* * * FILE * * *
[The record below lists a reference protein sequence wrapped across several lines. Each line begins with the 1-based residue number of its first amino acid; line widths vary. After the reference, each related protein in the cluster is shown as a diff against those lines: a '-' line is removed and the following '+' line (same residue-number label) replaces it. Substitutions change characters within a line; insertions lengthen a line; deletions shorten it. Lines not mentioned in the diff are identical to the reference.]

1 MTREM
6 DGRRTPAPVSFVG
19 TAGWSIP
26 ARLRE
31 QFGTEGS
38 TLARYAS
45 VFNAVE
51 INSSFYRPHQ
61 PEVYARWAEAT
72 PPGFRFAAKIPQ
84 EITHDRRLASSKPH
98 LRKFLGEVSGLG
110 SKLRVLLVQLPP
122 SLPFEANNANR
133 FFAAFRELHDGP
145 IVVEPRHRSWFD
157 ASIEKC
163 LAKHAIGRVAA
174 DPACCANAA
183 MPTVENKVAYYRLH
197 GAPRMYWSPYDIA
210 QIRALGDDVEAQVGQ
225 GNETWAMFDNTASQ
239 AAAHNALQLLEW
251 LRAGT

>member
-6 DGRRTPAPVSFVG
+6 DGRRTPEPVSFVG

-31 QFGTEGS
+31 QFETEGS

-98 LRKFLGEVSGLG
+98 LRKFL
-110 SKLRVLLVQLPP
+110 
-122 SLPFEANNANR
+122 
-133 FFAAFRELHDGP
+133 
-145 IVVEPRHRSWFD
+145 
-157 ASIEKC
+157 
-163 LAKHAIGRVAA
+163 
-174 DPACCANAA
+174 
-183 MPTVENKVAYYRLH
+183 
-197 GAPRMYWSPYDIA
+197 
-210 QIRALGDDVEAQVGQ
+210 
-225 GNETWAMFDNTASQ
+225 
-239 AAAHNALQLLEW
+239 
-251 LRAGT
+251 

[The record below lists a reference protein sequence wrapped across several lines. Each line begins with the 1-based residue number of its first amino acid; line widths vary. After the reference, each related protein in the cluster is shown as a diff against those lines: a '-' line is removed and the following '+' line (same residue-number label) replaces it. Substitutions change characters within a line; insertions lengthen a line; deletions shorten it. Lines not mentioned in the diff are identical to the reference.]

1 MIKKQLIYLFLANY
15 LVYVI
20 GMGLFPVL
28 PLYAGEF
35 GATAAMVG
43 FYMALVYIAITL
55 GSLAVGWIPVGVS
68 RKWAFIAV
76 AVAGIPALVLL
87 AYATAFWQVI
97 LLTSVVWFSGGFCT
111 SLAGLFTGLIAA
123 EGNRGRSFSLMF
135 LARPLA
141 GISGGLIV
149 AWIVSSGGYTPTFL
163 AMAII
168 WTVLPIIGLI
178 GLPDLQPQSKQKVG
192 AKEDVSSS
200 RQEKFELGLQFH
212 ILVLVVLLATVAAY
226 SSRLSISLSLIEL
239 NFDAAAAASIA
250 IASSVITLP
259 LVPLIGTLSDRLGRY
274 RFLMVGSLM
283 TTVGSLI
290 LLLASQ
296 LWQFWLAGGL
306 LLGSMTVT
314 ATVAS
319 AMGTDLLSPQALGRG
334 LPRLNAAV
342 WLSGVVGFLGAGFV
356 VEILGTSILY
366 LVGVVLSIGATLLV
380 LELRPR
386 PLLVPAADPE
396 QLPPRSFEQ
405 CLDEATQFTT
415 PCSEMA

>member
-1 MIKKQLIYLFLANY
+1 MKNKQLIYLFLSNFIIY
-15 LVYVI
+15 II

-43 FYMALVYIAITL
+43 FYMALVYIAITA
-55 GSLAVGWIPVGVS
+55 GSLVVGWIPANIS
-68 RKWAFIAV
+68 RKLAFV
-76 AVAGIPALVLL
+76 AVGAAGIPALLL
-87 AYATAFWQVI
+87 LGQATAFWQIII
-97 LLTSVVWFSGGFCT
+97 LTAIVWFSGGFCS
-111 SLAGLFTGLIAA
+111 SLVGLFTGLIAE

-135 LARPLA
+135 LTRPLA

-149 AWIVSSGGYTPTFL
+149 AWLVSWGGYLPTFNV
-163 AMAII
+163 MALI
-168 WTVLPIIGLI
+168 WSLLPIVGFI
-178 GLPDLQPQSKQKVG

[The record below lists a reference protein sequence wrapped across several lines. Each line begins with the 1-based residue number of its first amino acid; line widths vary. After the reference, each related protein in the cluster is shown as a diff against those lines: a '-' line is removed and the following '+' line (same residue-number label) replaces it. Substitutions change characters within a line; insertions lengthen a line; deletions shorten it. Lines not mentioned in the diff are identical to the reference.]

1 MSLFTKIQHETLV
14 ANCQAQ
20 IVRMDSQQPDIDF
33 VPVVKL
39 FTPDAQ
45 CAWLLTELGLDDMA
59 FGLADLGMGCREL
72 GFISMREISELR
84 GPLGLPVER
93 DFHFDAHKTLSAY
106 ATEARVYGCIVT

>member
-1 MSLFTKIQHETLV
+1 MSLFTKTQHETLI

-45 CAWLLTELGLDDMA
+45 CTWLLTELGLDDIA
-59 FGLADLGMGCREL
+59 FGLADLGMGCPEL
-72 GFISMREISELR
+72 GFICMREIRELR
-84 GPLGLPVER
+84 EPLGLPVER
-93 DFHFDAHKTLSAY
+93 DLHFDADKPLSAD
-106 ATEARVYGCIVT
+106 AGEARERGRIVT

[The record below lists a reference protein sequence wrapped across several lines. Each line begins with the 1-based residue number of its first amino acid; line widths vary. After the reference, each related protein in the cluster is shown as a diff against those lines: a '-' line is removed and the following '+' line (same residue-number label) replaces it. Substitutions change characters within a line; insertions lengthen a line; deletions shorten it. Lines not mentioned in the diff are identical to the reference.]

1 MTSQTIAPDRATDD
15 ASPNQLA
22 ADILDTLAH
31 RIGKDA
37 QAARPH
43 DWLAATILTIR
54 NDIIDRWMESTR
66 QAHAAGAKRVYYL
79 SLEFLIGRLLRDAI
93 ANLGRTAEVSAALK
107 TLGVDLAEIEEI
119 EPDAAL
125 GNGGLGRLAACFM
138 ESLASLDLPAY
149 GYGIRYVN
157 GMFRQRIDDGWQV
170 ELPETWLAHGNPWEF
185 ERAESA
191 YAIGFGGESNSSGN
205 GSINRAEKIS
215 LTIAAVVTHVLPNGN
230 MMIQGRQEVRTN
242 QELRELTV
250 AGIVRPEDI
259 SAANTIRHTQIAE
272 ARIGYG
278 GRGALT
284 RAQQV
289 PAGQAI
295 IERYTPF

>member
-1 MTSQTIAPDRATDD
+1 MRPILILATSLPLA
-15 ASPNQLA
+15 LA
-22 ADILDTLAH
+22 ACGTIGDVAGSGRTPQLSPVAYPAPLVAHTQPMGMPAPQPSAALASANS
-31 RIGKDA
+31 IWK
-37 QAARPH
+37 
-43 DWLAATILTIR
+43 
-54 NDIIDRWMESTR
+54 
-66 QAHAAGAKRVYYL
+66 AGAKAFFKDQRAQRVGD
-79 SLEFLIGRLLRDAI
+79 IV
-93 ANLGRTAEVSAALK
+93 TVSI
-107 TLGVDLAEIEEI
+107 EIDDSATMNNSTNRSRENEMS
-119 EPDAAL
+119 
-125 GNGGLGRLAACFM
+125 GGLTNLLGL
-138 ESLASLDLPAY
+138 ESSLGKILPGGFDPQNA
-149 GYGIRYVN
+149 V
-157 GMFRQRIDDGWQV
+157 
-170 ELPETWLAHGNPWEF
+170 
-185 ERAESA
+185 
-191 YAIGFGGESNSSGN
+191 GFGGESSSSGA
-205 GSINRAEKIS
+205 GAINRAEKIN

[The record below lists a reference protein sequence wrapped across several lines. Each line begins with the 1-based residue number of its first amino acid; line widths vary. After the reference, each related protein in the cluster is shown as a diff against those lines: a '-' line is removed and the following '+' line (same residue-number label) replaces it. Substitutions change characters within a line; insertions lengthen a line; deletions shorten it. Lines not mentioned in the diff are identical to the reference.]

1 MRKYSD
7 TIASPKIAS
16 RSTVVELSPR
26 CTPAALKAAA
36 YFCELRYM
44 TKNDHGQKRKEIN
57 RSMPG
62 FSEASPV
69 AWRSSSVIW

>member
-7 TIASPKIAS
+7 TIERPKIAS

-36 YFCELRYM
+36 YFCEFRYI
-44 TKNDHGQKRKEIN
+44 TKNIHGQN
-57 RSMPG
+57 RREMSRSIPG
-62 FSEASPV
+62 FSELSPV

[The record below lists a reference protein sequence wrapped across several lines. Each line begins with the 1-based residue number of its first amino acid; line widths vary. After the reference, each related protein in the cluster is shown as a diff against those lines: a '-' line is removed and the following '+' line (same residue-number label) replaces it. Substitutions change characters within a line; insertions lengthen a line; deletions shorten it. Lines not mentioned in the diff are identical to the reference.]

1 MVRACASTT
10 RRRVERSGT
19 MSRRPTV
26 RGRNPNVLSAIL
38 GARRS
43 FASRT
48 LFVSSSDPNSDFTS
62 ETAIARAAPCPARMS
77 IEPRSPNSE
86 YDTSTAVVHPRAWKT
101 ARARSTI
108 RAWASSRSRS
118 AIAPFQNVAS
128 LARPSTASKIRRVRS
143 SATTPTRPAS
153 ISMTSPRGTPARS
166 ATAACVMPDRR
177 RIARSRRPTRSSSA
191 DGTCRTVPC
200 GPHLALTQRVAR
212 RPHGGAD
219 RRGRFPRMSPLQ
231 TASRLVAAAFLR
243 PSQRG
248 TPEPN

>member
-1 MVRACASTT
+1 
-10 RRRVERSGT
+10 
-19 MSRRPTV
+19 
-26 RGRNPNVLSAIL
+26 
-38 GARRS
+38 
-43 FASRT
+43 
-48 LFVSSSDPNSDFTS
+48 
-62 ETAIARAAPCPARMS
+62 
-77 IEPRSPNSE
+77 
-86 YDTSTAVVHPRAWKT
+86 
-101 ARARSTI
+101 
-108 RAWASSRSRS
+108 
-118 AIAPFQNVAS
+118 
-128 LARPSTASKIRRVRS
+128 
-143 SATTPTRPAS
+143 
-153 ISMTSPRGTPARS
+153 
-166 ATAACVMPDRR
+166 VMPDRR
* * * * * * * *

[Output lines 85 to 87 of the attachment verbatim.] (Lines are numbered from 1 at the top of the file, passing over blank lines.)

250 IASSVITLP
259 LVPLIGTLSDRLGRY
274 RFLMVGSLM